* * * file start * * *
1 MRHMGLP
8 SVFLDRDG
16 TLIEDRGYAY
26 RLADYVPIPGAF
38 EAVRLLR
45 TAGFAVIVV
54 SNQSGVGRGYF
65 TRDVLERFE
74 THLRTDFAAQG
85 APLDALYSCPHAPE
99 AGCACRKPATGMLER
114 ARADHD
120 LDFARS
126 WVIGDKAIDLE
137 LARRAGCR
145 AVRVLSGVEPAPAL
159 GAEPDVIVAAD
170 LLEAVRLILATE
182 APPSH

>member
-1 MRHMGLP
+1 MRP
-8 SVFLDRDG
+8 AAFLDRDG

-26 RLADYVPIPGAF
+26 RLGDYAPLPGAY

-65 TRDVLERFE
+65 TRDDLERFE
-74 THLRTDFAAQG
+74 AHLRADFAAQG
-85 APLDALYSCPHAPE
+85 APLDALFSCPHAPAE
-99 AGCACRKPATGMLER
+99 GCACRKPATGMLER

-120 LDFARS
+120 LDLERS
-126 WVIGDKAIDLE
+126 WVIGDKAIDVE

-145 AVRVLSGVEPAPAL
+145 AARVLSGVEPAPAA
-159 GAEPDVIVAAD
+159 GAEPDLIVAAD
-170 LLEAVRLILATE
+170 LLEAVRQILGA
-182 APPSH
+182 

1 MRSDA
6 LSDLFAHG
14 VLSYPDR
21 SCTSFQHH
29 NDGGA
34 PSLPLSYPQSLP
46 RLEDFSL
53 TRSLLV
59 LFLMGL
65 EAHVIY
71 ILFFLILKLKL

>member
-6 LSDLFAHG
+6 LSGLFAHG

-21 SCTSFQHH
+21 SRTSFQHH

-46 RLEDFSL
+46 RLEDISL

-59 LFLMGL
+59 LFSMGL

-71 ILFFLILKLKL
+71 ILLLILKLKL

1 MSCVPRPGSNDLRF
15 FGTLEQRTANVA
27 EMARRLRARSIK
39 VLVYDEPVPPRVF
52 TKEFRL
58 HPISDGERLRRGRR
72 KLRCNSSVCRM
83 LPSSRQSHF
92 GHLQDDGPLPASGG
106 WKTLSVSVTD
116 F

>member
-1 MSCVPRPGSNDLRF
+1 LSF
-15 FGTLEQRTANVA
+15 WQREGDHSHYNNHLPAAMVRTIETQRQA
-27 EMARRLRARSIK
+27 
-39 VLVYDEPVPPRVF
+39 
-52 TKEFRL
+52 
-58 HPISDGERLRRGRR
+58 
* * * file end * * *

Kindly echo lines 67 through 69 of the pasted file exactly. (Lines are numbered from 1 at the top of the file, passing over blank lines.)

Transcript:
-71 ILFFLILKLKL
+71 ILLLILKLKL

1 MSCVPRPGSNDLRF